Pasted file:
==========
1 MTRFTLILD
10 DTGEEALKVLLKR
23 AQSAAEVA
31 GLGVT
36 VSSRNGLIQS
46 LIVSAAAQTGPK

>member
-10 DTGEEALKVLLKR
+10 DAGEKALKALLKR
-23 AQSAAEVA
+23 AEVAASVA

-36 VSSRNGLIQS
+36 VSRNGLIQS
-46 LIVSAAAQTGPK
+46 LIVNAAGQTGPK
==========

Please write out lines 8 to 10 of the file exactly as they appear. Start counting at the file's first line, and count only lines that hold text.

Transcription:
-10 DTGEEALKVLLKR
+10 DAGEKALKALLKR
-23 AQSAAEVA